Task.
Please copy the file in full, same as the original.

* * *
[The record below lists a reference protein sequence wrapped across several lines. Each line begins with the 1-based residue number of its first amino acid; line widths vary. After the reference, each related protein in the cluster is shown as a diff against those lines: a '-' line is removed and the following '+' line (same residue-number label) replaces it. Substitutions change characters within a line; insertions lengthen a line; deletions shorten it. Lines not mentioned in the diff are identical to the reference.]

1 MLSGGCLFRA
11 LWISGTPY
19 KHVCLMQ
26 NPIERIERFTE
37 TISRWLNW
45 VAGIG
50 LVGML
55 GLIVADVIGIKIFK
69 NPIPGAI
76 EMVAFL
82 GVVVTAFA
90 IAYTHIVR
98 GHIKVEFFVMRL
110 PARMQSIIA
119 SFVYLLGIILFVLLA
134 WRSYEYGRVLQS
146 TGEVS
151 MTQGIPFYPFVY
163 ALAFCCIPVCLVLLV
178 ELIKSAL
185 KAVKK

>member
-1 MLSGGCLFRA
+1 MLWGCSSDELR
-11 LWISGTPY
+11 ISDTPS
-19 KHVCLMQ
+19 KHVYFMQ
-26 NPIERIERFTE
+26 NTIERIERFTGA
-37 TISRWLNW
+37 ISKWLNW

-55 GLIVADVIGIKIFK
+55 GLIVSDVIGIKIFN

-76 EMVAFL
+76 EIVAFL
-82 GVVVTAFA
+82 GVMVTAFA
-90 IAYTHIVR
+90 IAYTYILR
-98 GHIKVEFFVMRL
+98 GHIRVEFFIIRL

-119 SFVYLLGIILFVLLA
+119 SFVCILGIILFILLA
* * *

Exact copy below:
[The record below lists a reference protein sequence wrapped across several lines. Each line begins with the 1-based residue number of its first amino acid; line widths vary. After the reference, each related protein in the cluster is shown as a diff against those lines: a '-' line is removed and the following '+' line (same residue-number label) replaces it. Substitutions change characters within a line; insertions lengthen a line; deletions shorten it. Lines not mentioned in the diff are identical to the reference.]

1 MLSGGCLFRA
11 LWISGTPY
19 KHVCLMQ
26 NPIERIERFTE
37 TISRWLNW
45 VAGIG
50 LVGML
55 GLIVADVIGIKIFK
69 NPIPGAI
76 EMVAFL
82 GVVVTAFA
90 IAYTHIVR
98 GHIKVEFFVMRL
110 PARMQSIIA
119 SFVYLLGIILFVLLA
134 WRSYEYGRVLQS
146 TGEVS
151 MTQGIPFYPFVY
163 ALAFCCIPVCLVLLV
178 ELIKSAL
185 KAVKK

>member
-1 MLSGGCLFRA
+1 MLWGCSSDELR
-11 LWISGTPY
+11 ISDTPS
-19 KHVCLMQ
+19 KHVYFMQ
-26 NPIERIERFTE
+26 NTIERIERFTGA
-37 TISRWLNW
+37 ISKWLNW

-55 GLIVADVIGIKIFK
+55 GLIVSDVIGIKIFN

-76 EMVAFL
+76 EIVAFL
-82 GVVVTAFA
+82 GVMVTAFA
-90 IAYTHIVR
+90 IAYTYILR
-98 GHIKVEFFVMRL
+98 GHIRVEFFIIRL

-119 SFVYLLGIILFVLLA
+119 SFVCILGIILFILLA